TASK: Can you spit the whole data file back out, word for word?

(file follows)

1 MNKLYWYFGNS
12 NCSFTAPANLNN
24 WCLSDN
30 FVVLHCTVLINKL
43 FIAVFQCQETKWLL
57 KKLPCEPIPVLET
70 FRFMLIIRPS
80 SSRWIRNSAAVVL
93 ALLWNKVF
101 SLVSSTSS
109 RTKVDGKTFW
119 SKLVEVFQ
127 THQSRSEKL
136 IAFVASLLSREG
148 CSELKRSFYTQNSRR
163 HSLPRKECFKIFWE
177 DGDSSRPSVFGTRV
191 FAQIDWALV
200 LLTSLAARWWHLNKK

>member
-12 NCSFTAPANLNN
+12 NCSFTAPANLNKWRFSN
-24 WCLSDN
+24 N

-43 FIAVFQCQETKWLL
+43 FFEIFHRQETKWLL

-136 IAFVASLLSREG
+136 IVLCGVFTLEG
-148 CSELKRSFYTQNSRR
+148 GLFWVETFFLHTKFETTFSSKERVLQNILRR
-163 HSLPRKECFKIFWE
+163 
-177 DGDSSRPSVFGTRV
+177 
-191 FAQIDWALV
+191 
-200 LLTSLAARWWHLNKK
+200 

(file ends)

1 MNKLYWYFGNS
12 NCSFTAPANLNN
24 WCLSDN
30 FVVLHCTVLINKL
43 FIAVFQCQETKWLL
57 KKLPCEPIPVLET
70 FRFMLIIRPS
80 SSRWIRNSAAVVL
93 ALLWNKVF
101 SLVSSTSS
109 RTKVDGKTFW
119 SKLVEVFQ
127 THQSRSEKL
136 IAFVASLLSREG
148 CSELKRSFYTQNSRR
163 HSLPRKECFKIFWE
177 DGDSSRPSVFGTRV
191 FAQIDWALV
200 LLTSLAARWWHLNKK

>member
-12 NCSFTAPANLNN
+12 NCSFTAPANLNKWRFSN
-24 WCLSDN
+24 N

-43 FIAVFQCQETKWLL
+43 FFEIFHRQETKWLL

-136 IAFVASLLSREG
+136 IVLCGVFTLEG
-148 CSELKRSFYTQNSRR
+148 GLFWVETFFLHTKFETTFSSKERVLQNILRR
-163 HSLPRKECFKIFWE
+163 
-177 DGDSSRPSVFGTRV
+177 
-191 FAQIDWALV
+191 
-200 LLTSLAARWWHLNKK
+200 